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Nuclear Power Supply Chain Eyes New Avenues of Success as Global Markets Shift


Different national regulations, standards and legislation highlight the difficulty of harmonising the nuclear supply chain. (Photo: Xunxi)

The nuclear power supply chain and its management are undergoing significant changes as global trade shifts toward greater localisation and the nuclear industry adopts novel technologies such as innovative manufacturing and prepares for the introduction of small modular reactors (SMRs).

These and other topics were on the agenda at the 16th edition of the FORATOM-IAEA joint event on Management Systems. This year’s event, held virtually over three days last week, looked at how the global nuclear power plant and equipment industry – with revenue projected to reach US$ 49bn by 2025, up from US$ 36bn in 2017 – is managing an array of new developments amid the backdrop of the global pandemic.

“As in many other productive sectors, the COVID-19 pandemic also affected the nuclear supply chain by introducing longer lead times for new constructions and some major refurbishment projects while also impacting the mobility of contractors,” said Mikhail Chudakov, IAEA Deputy Director General and Head of the Department of Nuclear Energy in opening remarks at the event. Still, “the industry you work in is resilient. Despite the pandemic and all the related lockdowns, there were no enforced shutdowns of nuclear power plants or major disruptions or outages.”

The nuclear industry’s supply chains are vital for safe, reliable and effective operations throughout the life cycle of a nuclear power plant. But participants said the industry will need to achieve even closer coordination among licensees, regulators and suppliers in order to efficiently meet the needs of buyers, including new nuclear power programmes starting up. They discussed the implications of changes in international trade, as the preference shifts from global supply toward localisation and the advent of novel additive manufacturing methods like 3D printing.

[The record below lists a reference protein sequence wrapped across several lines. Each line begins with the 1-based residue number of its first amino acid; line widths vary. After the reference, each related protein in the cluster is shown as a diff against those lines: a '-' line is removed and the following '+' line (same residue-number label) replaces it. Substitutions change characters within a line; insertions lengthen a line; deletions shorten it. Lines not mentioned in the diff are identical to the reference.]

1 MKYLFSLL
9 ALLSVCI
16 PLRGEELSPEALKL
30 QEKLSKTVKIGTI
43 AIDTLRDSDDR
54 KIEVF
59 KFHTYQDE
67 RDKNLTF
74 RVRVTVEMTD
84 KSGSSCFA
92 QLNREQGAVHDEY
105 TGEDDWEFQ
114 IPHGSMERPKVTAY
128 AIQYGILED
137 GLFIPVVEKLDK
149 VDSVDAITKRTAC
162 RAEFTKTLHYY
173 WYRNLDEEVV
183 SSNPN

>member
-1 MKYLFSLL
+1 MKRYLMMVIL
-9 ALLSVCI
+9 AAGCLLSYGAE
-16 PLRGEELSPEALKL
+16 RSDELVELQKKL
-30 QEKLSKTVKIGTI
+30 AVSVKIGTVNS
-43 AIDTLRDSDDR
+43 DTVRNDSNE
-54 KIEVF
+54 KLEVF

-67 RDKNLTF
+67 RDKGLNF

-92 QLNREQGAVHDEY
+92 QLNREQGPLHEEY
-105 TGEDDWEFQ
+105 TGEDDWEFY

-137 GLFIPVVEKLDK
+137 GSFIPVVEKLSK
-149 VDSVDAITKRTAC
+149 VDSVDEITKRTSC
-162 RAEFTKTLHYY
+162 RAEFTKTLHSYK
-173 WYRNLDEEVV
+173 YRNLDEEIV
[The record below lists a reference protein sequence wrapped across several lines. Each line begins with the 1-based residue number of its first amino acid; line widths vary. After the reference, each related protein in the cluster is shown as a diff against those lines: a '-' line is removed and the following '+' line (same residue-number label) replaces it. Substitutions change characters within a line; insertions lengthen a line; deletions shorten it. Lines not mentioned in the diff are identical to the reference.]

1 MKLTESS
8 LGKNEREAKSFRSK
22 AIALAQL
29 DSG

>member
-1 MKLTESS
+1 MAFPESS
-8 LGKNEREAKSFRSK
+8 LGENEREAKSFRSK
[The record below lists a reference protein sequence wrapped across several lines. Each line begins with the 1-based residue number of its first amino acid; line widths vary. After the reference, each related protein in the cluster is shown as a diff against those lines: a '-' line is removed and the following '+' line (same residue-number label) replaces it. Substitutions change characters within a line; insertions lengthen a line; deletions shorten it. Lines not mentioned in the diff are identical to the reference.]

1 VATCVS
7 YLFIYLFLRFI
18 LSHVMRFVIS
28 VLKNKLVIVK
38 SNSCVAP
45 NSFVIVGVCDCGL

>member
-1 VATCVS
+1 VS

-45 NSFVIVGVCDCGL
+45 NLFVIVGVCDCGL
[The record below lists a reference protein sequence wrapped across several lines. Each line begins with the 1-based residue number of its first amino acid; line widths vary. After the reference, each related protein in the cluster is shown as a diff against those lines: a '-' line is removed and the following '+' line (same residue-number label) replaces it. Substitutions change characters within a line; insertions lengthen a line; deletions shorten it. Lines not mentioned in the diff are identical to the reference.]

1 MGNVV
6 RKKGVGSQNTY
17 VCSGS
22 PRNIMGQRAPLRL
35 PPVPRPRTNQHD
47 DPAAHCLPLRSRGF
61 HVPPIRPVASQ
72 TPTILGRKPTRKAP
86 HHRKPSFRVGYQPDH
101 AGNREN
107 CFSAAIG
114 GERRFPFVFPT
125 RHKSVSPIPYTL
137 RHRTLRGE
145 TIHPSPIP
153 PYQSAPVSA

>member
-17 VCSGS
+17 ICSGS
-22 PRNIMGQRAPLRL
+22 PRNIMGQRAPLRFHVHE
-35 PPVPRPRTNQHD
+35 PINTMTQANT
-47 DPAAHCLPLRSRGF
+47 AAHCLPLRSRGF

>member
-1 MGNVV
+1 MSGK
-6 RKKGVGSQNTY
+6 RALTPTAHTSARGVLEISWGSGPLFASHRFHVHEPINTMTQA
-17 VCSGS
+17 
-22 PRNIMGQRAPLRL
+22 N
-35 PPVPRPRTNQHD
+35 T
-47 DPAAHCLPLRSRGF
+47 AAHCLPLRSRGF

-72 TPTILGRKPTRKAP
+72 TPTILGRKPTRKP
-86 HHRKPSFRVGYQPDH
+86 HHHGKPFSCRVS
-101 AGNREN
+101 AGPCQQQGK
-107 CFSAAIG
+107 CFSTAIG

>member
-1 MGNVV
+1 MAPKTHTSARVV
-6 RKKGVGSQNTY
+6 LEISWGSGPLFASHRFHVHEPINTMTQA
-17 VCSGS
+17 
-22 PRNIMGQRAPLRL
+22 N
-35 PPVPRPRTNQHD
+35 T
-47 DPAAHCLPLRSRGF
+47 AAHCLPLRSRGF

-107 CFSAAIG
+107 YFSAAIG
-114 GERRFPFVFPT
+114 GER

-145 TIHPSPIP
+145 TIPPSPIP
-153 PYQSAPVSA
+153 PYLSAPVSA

Different national regulations, standards and legislation highlight the difficulty of harmonising the nuclear supply chain, as well as creating a global framework to enable the use of high-quality “commercial grade” components manufactured for other industries rather than specifically for the nuclear sector.

Through further innovation, the nuclear industry can manage such developments, participants said. For example, the Joint Research Centre, the European Commission’s science and knowledge service, is developing a methodology for qualifying materials and components produced by additive manufacturing that comply with Nuclear Codes and Standards (NC&S), said Oliver Martin, Project Leader for Long-term Operation of Nuclear Power Plants at the JRC.

As the nuclear industry works towards deploying SMRs over the next decade for both electricity and non-power applications, suppliers need to be fully aware of all requirements and emerging guidance, said Rich Everett, Head of Supply Chain for the Rolls-Royce SMR project in the United Kingdom. More than 70 SMR designs are currently under development worldwide in 19 countries, with two SMR units already in operation in Russia.

“I have a dedicated team of supply development engineers, whose job is to help new suppliers understand the requirements,” Everett said. “This industry will not be able to grow if we only use what we’ve always used – we’ve got to look at new suppliers, technologies and organisations.”

It is also vital to be open to suppliers new to the sector, said Pierre Lahaie, Director of the Management Systems Division at the Canadian Nuclear Safety Commission. “With licensee reactions to the non-compliance of new suppliers’ products, typically the first reaction is to kick them off,” he said. “But those suppliers just gained a lot of experience about what they are and are not supposed to do, so should we not educate those suppliers and keep them in the supply chain?”

More digital, more remote work

In an IAEA webinar forming one session of the event, Marc Tannenbaum, project manager at the Electric Power Research Institute (EPRI) in the United States, cited a survey that found almost 70% of respondents planned to retain some changes they had instituted to deal with the pandemic, including remote work, remote audits and verifications, digital stamping of documents and better risk management.

Russia's State Atomic Energy Corporation (ROSATOM), meanwhile, has worked to engage the whole supply chain through the company’s new digital platform, said Leonid Letchford, Head of ROSATOM’s Quality Management Department. “It comes down to a lot of time and effort to explain what we are doing and why it is good for them,” he said. “We have had to learn lot of new skills in our Quality Management Department.”

The IAEA supports the development of proactive management systems of supply chains and well-planned procurement by owners and operators, with the aim of facilitating industry co-operation, Recently, the IAEA launched a Nuclear Supply Chain Toolkit, as well as a series of webinars, training courses and other events to help regulators, technical support organizations, owner/operators of nuclear facilities and their suppliers to improve common understanding when dealing with supply chain issues.

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